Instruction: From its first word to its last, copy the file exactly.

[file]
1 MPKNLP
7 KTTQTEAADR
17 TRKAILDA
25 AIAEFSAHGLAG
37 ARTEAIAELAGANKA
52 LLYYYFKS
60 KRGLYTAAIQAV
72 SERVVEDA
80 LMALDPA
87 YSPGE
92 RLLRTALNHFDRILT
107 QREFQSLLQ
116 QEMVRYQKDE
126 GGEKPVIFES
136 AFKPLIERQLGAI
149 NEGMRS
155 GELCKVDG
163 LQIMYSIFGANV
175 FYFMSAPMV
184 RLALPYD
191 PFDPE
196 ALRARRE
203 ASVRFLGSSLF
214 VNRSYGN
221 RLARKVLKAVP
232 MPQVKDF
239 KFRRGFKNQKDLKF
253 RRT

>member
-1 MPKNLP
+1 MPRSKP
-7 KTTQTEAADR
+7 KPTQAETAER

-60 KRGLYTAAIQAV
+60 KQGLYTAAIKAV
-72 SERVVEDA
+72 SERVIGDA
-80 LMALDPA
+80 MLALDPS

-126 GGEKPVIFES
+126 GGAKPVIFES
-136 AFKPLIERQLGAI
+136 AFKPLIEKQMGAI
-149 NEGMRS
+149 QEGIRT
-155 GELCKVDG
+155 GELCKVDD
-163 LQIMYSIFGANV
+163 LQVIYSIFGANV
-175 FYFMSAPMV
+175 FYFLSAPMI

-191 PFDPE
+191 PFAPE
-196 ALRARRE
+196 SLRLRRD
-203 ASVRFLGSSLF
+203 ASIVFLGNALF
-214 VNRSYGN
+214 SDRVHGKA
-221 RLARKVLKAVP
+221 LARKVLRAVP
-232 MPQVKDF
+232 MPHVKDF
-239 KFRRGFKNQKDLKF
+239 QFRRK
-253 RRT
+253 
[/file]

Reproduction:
1 MPKNLP
7 KTTQTEAADR
17 TRKAILDA
25 AIAEFSAHGLAG
37 ARTEAIAELAGANKA
52 LLYYYFKS
60 KRGLYTAAIQAV
72 SERVVEDA
80 LMALDPA
87 YSPGE
92 RLLRTALNHFDRILT
107 QREFQSLLQ
116 QEMVRYQKDE
126 GGEKPVIFES
136 AFKPLIERQLGAI
149 NEGMRS
155 GELCKVDG
163 LQIMYSIFGANV
175 FYFMSAPMV
184 RLALPYD
191 PFDPE
196 ALRARRE
203 ASVRFLGSSLF
214 VNRSYGN
221 RLARKVLKAVP
232 MPQVKDF
239 KFRRGFKNQKDLKF
253 RRT

>member
-1 MPKNLP
+1 MPRSKP
-7 KTTQTEAADR
+7 KPTQAETAER

-60 KRGLYTAAIQAV
+60 KQGLYTAAIKAV
-72 SERVVEDA
+72 SERVIGDA
-80 LMALDPA
+80 MLALDPS

-126 GGEKPVIFES
+126 GGAKPVIFES
-136 AFKPLIERQLGAI
+136 AFKPLIEKQMGAI
-149 NEGMRS
+149 QEGIRT
-155 GELCKVDG
+155 GELCKVDD
-163 LQIMYSIFGANV
+163 LQVIYSIFGANV
-175 FYFMSAPMV
+175 FYFLSAPMI

-191 PFDPE
+191 PFAPE
-196 ALRARRE
+196 SLRLRRD
-203 ASVRFLGSSLF
+203 ASIVFLGNALF
-214 VNRSYGN
+214 SDRVHGKA
-221 RLARKVLKAVP
+221 LARKVLRAVP
-232 MPQVKDF
+232 MPHVKDF
-239 KFRRGFKNQKDLKF
+239 QFRRK
-253 RRT
+253 